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Author Topic: Impact of Experience and Law School  (Read 4872 times)


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Impact of Experience and Law School
« on: 05-07-10 at 12:56 pm »

Hey there,

I looked around on the forums and didn't see anything definitive on what I was looking for and would greatly appreciate input from others. 

From what I see in the forums, the general consensus seems to be to go to the best law school I can find for better job prospects.  While I follow that sentiment.  I'm wondering how much impact there would be if I went to a lower ranked one given my educational and professional experience.  In other words, how would a law firm look at me if I went to a top 20 vs top 40?  Top 50 vs top 100?

BS EE, 3.46, Southern Polytechnic State University
MS EE, 4.0, North Carolina State University: concentration, ASIC design

4 years as an engineer.  It will be 5 years by the time I enter law school.
3 years of high speed (8+ Gbps) digital design
1 year of ASIC/FPGA design



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Re: Impact of Experience and Law School
« Reply #1 on: 05-07-10 at 01:32 pm »

I'm sure there are some threads that are relavent to your question.  Try searching for "which school" using the search tool.  If you still need/want some advice after looking at some of the results, please feel free to ask again.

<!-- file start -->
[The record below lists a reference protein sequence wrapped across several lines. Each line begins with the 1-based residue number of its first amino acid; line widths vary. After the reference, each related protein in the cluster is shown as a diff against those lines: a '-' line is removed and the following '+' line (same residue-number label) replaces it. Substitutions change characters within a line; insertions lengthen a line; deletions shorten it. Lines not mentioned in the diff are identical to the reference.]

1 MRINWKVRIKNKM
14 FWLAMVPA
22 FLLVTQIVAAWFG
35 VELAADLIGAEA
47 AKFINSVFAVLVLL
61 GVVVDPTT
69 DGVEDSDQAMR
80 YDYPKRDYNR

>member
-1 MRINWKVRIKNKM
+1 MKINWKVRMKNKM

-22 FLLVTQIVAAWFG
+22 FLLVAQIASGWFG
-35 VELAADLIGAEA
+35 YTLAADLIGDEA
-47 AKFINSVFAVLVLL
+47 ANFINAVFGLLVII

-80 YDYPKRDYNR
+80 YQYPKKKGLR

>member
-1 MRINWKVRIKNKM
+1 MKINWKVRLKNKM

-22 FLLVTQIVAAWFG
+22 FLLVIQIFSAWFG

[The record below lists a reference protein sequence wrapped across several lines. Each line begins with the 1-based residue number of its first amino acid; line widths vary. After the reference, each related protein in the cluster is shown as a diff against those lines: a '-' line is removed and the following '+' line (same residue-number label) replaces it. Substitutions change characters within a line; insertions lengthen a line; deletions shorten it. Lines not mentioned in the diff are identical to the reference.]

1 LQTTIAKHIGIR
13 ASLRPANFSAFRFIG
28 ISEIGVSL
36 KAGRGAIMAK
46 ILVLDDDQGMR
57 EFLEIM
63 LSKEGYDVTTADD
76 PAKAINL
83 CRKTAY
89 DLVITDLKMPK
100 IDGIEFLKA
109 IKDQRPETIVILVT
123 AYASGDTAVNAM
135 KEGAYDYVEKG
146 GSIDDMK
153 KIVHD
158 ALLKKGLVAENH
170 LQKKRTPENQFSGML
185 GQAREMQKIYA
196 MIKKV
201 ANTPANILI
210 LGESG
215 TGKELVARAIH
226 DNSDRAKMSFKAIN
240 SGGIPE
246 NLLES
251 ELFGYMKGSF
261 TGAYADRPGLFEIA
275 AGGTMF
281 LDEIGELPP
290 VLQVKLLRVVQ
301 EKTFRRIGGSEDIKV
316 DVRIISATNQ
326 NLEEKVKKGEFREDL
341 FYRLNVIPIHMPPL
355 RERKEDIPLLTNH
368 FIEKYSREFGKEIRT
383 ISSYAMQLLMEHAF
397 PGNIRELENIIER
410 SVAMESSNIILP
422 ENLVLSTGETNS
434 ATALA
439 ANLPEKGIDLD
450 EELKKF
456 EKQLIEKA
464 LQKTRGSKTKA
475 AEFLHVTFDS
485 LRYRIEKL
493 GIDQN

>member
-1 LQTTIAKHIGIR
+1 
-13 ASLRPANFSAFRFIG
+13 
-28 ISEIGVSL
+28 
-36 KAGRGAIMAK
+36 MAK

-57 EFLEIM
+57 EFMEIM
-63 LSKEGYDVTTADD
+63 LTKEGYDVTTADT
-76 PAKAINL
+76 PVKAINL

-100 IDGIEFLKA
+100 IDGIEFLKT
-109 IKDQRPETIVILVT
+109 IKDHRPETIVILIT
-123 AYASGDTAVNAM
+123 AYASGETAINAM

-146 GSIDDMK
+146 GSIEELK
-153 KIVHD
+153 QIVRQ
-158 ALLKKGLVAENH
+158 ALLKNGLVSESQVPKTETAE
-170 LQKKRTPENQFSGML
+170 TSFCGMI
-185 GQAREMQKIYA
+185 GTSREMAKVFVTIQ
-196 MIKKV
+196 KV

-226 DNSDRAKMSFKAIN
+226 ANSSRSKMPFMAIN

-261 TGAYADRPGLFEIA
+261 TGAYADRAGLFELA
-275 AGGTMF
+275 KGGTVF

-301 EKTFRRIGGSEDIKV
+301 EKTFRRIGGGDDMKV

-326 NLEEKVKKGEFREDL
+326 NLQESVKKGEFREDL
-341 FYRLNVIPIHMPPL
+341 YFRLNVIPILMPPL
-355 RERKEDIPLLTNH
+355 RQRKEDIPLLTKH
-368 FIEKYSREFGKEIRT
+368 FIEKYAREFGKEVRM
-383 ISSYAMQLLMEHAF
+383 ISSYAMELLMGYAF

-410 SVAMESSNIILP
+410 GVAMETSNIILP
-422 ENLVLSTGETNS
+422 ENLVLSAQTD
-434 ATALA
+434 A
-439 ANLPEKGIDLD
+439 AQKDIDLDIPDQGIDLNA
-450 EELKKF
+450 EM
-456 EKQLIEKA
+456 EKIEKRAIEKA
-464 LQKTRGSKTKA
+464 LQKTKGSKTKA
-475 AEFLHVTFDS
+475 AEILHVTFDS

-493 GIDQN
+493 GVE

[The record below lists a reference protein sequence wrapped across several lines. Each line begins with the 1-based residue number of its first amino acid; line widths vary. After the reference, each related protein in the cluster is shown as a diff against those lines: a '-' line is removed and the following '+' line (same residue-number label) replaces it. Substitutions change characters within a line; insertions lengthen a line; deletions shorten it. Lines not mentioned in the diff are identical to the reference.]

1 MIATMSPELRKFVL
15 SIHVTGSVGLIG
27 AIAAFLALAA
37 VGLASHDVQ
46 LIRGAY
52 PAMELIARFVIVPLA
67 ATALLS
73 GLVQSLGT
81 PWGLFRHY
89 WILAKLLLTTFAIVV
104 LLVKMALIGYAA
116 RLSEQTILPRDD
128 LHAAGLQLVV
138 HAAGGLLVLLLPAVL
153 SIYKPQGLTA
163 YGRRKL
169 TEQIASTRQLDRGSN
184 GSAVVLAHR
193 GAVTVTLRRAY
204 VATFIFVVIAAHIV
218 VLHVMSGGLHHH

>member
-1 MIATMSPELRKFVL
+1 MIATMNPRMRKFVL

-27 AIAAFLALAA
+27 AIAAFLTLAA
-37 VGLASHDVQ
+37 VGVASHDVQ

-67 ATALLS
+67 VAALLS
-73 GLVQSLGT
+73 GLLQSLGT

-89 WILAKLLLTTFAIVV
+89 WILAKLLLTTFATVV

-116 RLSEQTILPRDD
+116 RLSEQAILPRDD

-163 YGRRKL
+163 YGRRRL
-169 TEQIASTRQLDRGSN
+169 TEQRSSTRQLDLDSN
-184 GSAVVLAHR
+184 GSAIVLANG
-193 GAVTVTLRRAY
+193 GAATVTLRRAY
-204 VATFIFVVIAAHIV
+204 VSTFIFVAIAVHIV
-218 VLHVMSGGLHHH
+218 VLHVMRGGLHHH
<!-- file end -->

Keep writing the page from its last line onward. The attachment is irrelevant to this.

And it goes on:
Hope I'm not being rude by pushing you to use the search tool.  But questions very similar to yours seem to be asked on a weekly basis on this forum.  Ultimately, the answers returned are:

1)  It depends on a number of factors (apart from education);
2)  Going to a higher ranked school will provide the best/most job prospects;
3)  Going to a school that gives you the best bang for the buck is the way to go; or
4)  Don't go to law school.  Period. (often sucinctly phrased as "DON'T 'EFFING GO")

But like I said, I'm more willing to dive into your particular circumstances, should you feel it is necessary after searching the forums as bit more.

Good luck,


This post is not legal advice.  I am not your attorney.  You rely on anything I say at your own risk. If you want to reach me directly, send me a PM through the board.  I do not check the email associated with my profile often.


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Re: Impact of Experience and Law School
« Reply #2 on: 05-07-10 at 04:36 pm »

It is a risk reward analysis. If you can get into a top ten school and afford it, it will open doors to firms and corporations that believe that the brand of the school indicates the quality of a persons contribution. I don't know why, but that seems to be the mentality. A top ten school will likely lead to a higher initial salary at such a firm. Of course you will also have to have the grades and class standing to support this. Finally, you will also likely have a large debt that consumes a portion of that starting salary. The large firms are in major cities, so you can also expect to have a high cost of living, if you make into such a firms.